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Additional Short Research

More examples of the use of pressure garments (g-suit, MAST) for Orthostatic Intolerance (OI).

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Military Anti-Shock Trousers (MAST) and Chronic Fatigue Syndrome (CFS)/Orthostatic Intolerance (OI)

People with Chronic Fatigue Syndrome (CFS) often show low blood pressure readings, especially after standing from a sitting position. A New York state study found that 15 CFS patients had significantly lower (p<0.0001) systolic (heart pumping) and diastolic (heart filling) blood pressure than 15 health-matched controls. Standing heart rates were significantly increased in the CFS patients (p<0.01).

When 11 of these patients wore Military Anti Shock Trousers (MAST), which increased blood pressure on their legs and moved blood up to the brain, 10 patients (91%) reported improvement of their CFS symptoms.

In addition, red blood cell volume was significantly decreased in plasma and norepinephrine levels were significantly higher in the CFS patients. Low blood pressure, especially in the brain, can cause fatigue and lack of concentration. Another study published in JAMA (1985; 274:961-7) noted that many CFS patients with low pressure reported reduction in symptoms when given a diet high in water and sodium.

(Source: Tired - So Tired and the 'Yeast Connection' by William G. Crook, M.D.)

From - ImmuneSupport.com - Tip of the Day for January 10, 2003

Copyright © 2003, ImmuneSupport.com

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G-suit and Chronic Fatigue Syndrome (CFS)/Orthostatic Intolerance (OI)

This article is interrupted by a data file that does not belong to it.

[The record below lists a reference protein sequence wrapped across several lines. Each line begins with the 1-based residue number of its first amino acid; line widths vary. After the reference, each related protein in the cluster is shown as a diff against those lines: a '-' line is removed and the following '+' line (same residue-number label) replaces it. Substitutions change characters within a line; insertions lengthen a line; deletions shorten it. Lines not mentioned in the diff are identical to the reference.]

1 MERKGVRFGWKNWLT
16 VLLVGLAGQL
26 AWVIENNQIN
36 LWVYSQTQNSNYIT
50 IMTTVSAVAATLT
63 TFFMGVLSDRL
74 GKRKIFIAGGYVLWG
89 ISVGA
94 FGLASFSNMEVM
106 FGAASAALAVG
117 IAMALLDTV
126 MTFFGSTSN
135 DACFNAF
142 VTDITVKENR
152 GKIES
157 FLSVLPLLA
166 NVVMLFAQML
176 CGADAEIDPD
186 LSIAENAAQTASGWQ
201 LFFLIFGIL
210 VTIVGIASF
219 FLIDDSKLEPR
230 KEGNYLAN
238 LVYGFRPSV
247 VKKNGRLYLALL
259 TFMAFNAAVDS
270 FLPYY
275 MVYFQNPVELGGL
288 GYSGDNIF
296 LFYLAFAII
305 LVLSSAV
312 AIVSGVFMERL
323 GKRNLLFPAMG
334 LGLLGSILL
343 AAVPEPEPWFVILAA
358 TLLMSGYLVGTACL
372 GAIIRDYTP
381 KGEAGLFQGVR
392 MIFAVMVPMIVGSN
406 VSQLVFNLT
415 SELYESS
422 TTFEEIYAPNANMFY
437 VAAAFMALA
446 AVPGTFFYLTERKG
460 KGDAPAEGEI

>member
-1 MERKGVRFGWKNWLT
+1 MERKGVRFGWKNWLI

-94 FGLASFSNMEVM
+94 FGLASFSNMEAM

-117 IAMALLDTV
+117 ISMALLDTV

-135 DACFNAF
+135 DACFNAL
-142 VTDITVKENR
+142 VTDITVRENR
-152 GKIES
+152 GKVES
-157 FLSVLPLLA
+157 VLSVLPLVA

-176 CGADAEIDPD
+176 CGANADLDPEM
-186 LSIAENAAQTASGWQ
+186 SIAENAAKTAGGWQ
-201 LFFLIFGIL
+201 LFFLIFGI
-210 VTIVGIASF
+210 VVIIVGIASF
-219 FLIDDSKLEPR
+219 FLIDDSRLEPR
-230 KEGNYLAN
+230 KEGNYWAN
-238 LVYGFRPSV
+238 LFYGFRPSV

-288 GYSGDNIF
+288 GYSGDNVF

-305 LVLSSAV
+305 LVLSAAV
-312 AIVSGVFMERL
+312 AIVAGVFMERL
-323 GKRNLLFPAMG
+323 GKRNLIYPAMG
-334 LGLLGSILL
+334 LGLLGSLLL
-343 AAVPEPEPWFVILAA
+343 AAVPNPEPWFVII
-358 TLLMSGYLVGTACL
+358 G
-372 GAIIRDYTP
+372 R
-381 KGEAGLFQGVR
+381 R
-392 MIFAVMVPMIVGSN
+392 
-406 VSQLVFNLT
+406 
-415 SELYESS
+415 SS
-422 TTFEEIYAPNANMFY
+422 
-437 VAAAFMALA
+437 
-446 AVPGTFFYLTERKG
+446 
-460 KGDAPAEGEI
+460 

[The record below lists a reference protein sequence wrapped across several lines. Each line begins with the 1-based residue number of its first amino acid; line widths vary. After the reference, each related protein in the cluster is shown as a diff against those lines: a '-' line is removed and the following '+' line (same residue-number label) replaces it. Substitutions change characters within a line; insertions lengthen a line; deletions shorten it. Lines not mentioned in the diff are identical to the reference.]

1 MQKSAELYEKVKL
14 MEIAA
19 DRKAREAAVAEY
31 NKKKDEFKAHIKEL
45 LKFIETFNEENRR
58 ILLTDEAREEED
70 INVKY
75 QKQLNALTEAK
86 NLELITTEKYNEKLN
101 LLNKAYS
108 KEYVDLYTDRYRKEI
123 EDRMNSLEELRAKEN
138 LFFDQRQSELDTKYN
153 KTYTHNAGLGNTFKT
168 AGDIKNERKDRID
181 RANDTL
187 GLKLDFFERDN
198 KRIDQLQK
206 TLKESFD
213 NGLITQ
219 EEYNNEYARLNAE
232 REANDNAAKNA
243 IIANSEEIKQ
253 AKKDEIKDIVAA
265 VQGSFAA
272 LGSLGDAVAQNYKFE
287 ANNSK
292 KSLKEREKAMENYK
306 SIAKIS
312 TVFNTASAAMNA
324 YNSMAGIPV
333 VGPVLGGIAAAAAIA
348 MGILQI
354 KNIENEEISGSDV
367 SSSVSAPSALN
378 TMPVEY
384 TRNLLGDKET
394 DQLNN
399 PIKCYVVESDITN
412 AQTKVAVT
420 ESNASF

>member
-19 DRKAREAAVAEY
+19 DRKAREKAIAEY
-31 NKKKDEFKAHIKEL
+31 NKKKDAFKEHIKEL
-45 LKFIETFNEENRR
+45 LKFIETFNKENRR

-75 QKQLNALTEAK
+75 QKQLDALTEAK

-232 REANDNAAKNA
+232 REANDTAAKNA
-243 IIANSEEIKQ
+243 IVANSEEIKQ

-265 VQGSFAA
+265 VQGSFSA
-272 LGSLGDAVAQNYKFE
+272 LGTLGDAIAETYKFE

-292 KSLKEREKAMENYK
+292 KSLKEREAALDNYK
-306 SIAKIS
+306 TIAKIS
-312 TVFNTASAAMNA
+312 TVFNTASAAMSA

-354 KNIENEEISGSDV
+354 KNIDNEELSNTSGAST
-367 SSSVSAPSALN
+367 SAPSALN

#16 With regards to the orthostatic intolerance symptoms I have now trialled a treatment with four patients using a pressure garment (an RAAF [Royal Australian Air Force] G-suit - lower body garment). All have reported huge relief of symptoms in relation to 'brain fog', neuro-cognitive dysfunction, headaches, and inability to sit or stand for even brief periods. My current patient is now (for the first time in 4 years) able to get stuck into her Year 12 studies, and doing extremely well. Read more.

From - RACP Guidelines for CFS - Response to CFS Clinical Practice Guidelines (Revised Draft 2001) Dr. Peter Del Fante July 28, 2001 - www.ahmf.org/g-delfante.html
[Note: As of 2024, this website is not available.]

Copyright © 2001 Dr. Peter Del Fante

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Pressure garments and Chronic Fatigue Syndrome (CFS)/Orthostatic Intolerance (OI)

Page 10 Orthostatic intolerance (low blood pressure/resting tachycardia) Pressure garments on lower limbs and abdomen might also help ambulation. Read more. (PDF/Adobe Acrobat format -110 KB - on site)

From - Myalgic Encephalopathy (ME)/Chronic Fatigue Syndrome (CFS) Management Guidelines for General Practitioners - A guideline for the diagnosis and management of ME/CFS in the community or primary care setting - South Australian guidelines 6/2004

See Links for more information.

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Astronauts also use G-suits for Orthostatic Intolerance (OI)

Most astronauts experience Orthostatic Intolerance (OI) when they return to earth from space. The section Postflight Cardiovascular Physiology explains Orthostatic Intolerance (OI) and tests that show some of the ways it affects astronauts' bodies. The section In-Flight Countermeasures explains ways astronauts have tried to reduce the effects of Orthostatic Intolerance (OI) which includes the use of anti-g garments. The section Future Directions expresses the importance of Orthostatic Intolerance (OI) as a problem for astronauts and the need for further work in solving the problem. Read more.

From the publication: A Strategy for Research in Space Biology and Medicine into the Next Century (1998) - http://www.nap.edu/books/0309060478/html/ by Commission on Physical Sciences, Mathematics, and Applications (CPSMA) and Space Studies Board (SSB)
From Chapter 8 Cardiovascular and Pulmonary Systems p.118
Sections - Postflight Cardiovascular Physiology p.123, In-Flight Countermeasures p.124, and Future Directions p.125-6 with References 48-78 p.130-131